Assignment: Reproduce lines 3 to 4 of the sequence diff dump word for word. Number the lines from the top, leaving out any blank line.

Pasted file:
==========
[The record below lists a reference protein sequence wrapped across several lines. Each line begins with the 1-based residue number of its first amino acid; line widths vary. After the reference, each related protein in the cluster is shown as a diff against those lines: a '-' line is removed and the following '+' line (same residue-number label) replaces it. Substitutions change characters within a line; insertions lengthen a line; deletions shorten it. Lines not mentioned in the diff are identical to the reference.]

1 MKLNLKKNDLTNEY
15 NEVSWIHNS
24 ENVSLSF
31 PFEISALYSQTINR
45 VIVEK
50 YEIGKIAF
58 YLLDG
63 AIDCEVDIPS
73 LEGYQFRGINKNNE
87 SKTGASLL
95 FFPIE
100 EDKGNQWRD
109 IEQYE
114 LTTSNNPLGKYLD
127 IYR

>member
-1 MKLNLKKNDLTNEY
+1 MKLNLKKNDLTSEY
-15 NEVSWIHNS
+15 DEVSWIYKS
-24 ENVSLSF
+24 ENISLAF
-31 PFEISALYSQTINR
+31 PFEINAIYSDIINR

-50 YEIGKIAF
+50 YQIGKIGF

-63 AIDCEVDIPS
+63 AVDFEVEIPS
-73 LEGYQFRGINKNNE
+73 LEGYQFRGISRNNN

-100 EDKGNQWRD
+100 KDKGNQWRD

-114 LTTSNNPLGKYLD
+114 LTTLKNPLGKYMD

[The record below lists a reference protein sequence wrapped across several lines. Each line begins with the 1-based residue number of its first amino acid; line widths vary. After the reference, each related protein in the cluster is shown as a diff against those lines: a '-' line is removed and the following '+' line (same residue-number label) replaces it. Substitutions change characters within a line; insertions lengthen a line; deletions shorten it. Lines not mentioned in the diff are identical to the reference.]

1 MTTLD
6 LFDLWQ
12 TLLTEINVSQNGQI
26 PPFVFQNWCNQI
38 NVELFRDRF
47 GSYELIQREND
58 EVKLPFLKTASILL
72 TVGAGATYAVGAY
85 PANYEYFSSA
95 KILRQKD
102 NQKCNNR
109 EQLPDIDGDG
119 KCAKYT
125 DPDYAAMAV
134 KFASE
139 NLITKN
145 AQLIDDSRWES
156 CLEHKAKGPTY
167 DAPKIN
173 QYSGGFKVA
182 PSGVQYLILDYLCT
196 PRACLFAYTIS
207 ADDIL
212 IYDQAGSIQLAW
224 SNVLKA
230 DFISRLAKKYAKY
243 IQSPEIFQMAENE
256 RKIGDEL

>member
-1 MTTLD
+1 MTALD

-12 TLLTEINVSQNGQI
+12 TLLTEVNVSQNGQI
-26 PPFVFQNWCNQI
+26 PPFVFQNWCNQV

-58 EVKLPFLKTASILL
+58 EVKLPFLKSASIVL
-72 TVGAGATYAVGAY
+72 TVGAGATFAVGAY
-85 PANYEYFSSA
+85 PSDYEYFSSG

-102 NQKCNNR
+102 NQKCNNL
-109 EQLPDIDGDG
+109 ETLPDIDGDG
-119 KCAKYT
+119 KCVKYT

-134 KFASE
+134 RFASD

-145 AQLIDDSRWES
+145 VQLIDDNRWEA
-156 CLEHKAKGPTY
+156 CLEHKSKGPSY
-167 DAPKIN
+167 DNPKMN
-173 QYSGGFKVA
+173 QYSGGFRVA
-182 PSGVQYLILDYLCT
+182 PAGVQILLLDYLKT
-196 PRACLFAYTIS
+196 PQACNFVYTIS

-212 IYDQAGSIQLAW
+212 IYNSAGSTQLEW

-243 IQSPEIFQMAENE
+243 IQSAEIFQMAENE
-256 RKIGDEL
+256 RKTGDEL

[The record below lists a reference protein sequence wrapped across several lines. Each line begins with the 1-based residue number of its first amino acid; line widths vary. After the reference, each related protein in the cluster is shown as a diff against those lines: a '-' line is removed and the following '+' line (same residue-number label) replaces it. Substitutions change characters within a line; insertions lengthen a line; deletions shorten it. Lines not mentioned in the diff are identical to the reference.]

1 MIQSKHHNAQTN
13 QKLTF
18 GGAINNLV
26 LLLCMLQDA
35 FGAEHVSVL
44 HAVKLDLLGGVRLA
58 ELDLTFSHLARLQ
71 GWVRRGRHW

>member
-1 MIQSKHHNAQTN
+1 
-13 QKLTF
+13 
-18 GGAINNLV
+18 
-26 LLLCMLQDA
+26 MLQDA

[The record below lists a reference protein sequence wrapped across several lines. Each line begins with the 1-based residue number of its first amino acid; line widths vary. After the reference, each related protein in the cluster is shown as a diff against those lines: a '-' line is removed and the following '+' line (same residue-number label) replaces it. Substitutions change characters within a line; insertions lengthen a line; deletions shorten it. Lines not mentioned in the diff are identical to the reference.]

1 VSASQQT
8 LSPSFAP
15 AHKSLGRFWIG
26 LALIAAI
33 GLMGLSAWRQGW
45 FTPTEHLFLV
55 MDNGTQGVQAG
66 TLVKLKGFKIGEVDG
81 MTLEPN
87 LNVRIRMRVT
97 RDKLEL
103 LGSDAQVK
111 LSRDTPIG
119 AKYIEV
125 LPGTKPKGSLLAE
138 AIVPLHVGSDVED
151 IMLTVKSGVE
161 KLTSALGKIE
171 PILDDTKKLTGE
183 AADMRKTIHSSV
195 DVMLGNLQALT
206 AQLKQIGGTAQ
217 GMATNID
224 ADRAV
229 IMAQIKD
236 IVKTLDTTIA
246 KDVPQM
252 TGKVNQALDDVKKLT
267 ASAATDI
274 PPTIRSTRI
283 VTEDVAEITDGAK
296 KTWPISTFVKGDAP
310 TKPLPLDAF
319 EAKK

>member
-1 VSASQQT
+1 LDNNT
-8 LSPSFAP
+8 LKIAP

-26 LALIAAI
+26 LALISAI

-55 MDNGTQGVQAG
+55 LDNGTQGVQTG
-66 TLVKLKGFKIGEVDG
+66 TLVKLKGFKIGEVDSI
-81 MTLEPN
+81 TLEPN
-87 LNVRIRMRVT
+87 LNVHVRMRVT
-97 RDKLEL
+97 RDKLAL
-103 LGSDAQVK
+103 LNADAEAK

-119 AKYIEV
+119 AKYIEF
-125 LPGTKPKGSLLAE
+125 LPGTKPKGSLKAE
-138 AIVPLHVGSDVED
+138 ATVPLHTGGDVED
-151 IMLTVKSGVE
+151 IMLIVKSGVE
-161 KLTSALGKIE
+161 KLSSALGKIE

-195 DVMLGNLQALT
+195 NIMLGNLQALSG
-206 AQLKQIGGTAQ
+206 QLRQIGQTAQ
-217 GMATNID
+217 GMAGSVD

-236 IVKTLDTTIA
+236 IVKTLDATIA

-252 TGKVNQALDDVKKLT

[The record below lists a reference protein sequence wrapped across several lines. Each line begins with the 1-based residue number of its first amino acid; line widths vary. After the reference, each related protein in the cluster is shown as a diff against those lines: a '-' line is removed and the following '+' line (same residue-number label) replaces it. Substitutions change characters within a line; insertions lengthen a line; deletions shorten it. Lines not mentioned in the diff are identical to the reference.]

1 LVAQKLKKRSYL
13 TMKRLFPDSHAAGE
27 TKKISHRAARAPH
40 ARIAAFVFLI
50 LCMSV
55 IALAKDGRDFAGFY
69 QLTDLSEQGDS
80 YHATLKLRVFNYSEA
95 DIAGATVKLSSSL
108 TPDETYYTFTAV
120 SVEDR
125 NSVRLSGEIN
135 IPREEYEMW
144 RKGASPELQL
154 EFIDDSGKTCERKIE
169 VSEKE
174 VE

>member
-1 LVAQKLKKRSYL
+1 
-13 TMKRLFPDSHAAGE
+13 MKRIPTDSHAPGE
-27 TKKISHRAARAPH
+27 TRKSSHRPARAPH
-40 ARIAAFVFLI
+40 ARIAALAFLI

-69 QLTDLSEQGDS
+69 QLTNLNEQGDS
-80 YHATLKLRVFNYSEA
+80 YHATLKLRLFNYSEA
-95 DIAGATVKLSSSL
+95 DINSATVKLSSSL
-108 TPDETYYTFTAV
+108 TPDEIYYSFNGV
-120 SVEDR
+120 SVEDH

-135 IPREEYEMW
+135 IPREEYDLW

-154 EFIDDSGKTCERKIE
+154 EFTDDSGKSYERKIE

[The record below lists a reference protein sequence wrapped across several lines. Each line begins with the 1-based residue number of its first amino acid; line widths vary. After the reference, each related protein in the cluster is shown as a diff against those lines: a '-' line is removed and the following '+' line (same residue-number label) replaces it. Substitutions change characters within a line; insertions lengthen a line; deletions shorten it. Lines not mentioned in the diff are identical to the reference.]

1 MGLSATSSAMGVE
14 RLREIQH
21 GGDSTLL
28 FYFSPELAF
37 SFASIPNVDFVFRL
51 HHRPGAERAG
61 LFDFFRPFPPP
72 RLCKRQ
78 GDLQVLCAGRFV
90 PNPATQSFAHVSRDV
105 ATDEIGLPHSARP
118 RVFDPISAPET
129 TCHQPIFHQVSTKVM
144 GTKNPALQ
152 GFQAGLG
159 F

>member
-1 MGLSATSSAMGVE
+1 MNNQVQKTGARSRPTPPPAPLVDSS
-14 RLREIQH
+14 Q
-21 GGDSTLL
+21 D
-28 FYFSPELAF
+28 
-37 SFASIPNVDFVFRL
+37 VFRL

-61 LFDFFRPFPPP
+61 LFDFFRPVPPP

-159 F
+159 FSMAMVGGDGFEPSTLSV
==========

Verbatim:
15 NEVSWIHNS
24 ENVSLSF